Living in the island country

zitahli_birds_eye_view_04The most overwhelming thought that came to my mind, when I first visited the Maldives was, that this country doesn’t consist of land just interrupted by the water regions like other states I was familiar with. It is actually just the opposite: the Maldives is in 97 percent an ocean.

Zitahli Resorts & Spa

This geographical fact may be a challenge to fully realize if you haven’t actually saw it with your own eyes. In the Maldives islands are very small, but distances between them happen to be enormous. Over thousand of islands are spread over 90,000 square kilometres (35,000 sq mi) on the ocean. When I took a trip from Male to Maamigili it lasted three hours by the speed boat, and it’s just the neighbouring atoll! By regular dhoni this trip would take twice as much. As a result, to visit more distant island the smartest thing to do is to take a plane.

All the islands are grouped in 26 atolls, which have their chiefs nominated by the president and subordinated to the Ministry of Atolls. When local people refer to the particular island they usually mention the atoll where it belongs as well, because many islands have exactly the same names. Adding the name of an atoll helps to avoid misunderstanding.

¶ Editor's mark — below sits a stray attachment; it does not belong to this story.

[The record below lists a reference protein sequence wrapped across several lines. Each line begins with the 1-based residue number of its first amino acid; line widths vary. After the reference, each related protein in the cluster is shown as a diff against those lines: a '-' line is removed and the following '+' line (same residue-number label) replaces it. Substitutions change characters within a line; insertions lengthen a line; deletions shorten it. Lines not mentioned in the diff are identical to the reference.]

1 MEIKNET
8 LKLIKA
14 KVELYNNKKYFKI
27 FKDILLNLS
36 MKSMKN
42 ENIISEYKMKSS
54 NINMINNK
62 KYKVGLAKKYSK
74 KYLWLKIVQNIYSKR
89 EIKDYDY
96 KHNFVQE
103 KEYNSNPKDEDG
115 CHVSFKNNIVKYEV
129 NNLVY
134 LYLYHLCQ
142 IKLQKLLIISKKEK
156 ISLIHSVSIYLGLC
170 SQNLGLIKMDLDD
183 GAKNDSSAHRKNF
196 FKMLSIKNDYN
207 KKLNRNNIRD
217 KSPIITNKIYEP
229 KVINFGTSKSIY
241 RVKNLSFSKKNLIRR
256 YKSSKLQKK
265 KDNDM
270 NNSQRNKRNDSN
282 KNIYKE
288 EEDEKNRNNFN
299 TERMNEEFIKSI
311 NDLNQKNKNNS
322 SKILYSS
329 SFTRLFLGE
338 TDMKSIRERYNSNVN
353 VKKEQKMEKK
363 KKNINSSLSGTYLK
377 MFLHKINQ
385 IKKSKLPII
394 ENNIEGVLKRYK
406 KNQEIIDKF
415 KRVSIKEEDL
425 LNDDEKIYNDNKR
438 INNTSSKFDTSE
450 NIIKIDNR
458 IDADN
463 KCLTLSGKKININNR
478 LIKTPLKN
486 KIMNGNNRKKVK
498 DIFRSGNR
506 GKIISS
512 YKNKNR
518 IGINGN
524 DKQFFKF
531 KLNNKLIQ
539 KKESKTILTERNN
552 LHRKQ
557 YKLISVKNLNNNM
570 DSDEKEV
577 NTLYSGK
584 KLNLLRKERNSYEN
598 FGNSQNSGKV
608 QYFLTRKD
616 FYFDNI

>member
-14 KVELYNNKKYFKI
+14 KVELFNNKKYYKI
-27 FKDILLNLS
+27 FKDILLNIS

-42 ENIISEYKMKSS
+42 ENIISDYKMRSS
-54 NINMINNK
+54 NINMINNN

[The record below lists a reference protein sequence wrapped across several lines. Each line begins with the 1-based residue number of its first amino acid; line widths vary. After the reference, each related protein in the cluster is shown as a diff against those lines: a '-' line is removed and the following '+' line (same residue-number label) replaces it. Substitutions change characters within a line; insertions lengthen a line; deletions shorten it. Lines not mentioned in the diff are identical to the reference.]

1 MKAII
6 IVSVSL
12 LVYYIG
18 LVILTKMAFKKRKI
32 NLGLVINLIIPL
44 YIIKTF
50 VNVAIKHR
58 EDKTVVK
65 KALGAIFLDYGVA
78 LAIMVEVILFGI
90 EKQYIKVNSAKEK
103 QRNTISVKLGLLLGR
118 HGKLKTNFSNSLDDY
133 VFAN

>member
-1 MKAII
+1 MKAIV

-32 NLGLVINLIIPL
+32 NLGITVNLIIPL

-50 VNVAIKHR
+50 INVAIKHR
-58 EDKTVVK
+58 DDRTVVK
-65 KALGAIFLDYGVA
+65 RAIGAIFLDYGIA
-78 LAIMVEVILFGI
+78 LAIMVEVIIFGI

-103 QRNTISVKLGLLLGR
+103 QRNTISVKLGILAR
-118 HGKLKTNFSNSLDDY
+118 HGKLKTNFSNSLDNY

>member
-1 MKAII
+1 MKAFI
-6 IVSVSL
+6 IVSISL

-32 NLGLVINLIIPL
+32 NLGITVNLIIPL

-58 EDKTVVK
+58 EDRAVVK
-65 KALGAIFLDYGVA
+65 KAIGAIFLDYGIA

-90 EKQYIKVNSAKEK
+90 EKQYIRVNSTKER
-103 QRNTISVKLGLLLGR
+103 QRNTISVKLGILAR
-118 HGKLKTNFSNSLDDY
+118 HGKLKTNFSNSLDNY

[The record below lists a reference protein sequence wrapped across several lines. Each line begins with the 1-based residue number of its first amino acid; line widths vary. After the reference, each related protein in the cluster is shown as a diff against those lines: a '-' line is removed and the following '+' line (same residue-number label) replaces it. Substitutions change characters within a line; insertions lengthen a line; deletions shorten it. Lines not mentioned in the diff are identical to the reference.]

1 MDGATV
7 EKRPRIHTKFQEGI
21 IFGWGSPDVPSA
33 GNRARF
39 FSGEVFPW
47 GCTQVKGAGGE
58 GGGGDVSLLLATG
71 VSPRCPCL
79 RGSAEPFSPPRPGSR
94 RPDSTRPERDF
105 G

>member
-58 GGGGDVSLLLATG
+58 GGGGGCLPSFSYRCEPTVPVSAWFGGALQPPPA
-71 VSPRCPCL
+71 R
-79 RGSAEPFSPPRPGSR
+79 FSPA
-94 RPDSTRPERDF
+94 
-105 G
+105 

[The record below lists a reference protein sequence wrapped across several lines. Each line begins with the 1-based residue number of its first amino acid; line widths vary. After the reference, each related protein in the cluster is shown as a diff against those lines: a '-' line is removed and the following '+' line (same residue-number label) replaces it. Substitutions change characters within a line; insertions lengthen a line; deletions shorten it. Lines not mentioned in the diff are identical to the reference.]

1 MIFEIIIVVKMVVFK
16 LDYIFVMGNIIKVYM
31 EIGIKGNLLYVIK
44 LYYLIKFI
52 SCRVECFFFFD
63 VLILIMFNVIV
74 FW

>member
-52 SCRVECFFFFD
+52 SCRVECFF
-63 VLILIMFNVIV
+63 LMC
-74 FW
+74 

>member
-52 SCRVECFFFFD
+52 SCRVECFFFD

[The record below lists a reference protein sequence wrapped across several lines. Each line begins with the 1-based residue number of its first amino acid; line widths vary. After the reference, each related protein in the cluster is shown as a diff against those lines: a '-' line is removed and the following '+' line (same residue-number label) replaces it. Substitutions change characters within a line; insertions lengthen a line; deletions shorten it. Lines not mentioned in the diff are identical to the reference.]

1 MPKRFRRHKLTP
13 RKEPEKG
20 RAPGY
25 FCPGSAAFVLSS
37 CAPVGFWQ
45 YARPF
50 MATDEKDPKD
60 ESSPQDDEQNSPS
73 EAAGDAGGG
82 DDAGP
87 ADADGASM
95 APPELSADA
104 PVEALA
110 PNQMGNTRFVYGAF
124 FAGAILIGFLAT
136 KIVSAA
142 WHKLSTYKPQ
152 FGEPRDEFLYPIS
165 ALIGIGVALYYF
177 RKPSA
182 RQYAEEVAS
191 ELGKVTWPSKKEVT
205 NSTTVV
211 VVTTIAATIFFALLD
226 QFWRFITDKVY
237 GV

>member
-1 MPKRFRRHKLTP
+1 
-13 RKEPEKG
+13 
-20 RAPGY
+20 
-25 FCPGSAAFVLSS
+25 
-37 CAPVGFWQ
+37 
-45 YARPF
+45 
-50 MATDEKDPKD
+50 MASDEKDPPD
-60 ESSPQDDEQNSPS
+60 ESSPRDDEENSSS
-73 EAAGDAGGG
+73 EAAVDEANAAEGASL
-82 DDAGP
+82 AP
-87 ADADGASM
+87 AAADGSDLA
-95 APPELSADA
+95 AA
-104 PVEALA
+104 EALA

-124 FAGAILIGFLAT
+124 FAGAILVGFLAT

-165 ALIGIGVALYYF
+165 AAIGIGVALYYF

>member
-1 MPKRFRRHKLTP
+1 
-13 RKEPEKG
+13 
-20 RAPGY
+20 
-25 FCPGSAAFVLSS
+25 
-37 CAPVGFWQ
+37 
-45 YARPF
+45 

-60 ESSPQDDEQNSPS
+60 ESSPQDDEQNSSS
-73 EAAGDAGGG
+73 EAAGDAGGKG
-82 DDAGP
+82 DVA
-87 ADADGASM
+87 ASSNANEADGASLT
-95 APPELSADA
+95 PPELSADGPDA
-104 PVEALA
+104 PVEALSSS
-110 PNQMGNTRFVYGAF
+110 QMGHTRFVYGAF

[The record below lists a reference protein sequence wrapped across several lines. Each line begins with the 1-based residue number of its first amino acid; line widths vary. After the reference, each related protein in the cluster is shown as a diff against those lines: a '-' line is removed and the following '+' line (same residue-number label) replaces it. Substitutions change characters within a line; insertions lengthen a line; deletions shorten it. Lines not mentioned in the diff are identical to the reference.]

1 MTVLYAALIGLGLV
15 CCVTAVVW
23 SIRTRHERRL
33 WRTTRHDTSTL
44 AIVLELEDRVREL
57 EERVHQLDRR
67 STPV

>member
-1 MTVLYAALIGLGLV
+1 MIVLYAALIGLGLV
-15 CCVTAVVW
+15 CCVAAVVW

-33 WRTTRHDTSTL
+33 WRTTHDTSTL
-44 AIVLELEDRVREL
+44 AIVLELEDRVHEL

The majority of the land belonging to the country is uninhabited, Maldivians having their homes on less than 200 islands (Maps of Maldives 2008). One third of approximately 400 thousand people live on the capital island, Male. It’s a one-city island concentrating the majority of business, and state institutions. The island measures 1.6 km by 1.2 km (0.99 by 0,74 miles) and is totally urbanized, with just one artificial beach. The main street, Majeedhee Magu, runs horizontally and cuts the island in half. Male is located centrally in the archipelago, and makes the main communication artery in the Maldives. There is only one more city in the Maldives, Addu in the southernmost atoll, having the same name as an atoll.

Except the formal administrative division, Maldivians causally divide islands by their purpose or function. Next to the inhabited and the uninhabited islands there are so called resort islands. At the end of 2011 there were 101 resorts registered in the Maldives (Ministry of Tourism 2012), most of them formed in the one resort-one-island model. Isolating tourists from the local people derives from the 70-ties, when the Maldives opened for tourism. The Islamic government of that time was afraid of the bad influence, which “liberal Westerners” could have to the Maldivians. The solution was to isolate tourists on the self-sufficient resort islands, were restrictions of the Islamic law didn’t apply.

Apart from these islands, designated exclusively for tourists, Maldivians distinguish these, which themselves visit for recreation. They call them ‘picnic islands’. Some other islands are assigned entirely for particular function, for example tuna processing, garbage disposal or imprisonment.

Hamza Island (picnic Island)

Hamza – a picnic Island

Medhu birds eye view 3 (2)

Medhufushi Island Resort











Male – a capital city

garbage island

Thilafushi – garbage island

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